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Why Multifamily Properties Are a Good Real Estate Investment

jim kobzeff

Feb 2, 2013

Multifamily properties is one of the five types of property categories associated with real estate investment that many real estate investors commonly swear by.

The other four types of property associated with real estate investing are land speculation, single-family homes, commercial and industrial properties, and retail shops and shopping centers.

Multifamily properties share many of the same characteristics common to all income-producing properties, and not unlike any investment property associated with real estate investing, investors always stand a chance to grow their wealth with any of the property types. So I'm making it the object of this article — not to say that it's necessarily the "best" type of real estate investment — but as a matter of personal experience and preference.

Multifamily property is considered to be any rental income property that has more than one family unit and can range from a property as small as a duplex consisting of two units to a large apartment complex consisting of hundreds of units.

Much the same as any income-producing properties associated with real estate investment, multifamily property has the advantage to be able to support debt from the income it produces using other people's (tenant) money.

For unlike vacant land or single-family home financing, lenders evaluate their lending decisions based more upon the property's income stream than the investor's personal financial strength. In other words, primarily due to the income generated by other people's money, an investor is given an edge in financing the investment and more likely to obtain a sound financing package than otherwise possible.

Okay, but there is one particular advantage of multifamily properties that makes it a good real estate investment compared to the other types of income properties.

Namely, it serves a basic need by providing shelters to those who cannot afford or who do not choose to buy real estate. Whereas a tenant may vacate an office complex or strip shopping center, for instance, people do have to live somewhere.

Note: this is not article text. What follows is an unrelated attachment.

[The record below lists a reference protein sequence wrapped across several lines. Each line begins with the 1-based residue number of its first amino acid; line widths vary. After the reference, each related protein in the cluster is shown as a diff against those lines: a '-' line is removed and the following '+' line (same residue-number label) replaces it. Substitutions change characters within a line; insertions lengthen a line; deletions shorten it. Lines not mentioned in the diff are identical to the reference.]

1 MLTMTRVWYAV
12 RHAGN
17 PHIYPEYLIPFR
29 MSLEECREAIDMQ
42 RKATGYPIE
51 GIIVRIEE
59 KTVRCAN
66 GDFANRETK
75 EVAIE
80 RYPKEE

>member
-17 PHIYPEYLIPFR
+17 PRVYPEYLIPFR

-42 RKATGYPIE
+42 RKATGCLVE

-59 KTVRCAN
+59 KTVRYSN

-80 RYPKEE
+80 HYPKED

With that in mind, then, allow me to suggest a few things you must do to maximize your chances of profitability with multifamily properties.

  • Stay informed regarding local rental market trends. Watch the newspaper or drive around the community noting all rental properties that have vacancies. If you see few "for rent" ads or signs it could signal a shortage of rental units and a favorable opportunity for you to raise rents. On the other hand, numerous signs and ads could signal higher vacancies and maybe rent reductions.
  • Remain flexible with your rental policy. When there's a shortage of apartments in your market, you can be selective about the type of tenant to rent to. When the rental market shifts and there's a shortage of tenants, prepare to be reasonably less selective or perhaps to make concessions like allowing pets, for instance.
  • Management problems associated in dealing with tenants can be the downside to buying any income property. So consider hiring the services of a professional property management company to deal with the day-to-day issues of running your rental property.
  • If the former property owners have let the property run down and rents decreased to keep the units filled, consider an opportunity to upgrade the building and raise rents. When multifamily properties are in a good area of town or in an area that is returning to a former higher quality, remodeling a rundown apartment complex can be a profitable venture. Just be sure to proceed with caution because major repairs can uncover other issues.

Rule of Thumb

Obtaining a sound financing package that doesn't place excessive burdens on the property or yourself is paramount to your investment in multifamily properties. Therefore always present lenders with clear and concise cash flow reports that show the income and expenses accurately.

james kobzeff author

James Kobzeff
Jim is a former realtor with over thirty years real estate investment property experience. He is the developer of ProAPOD's real estate investing software solutions.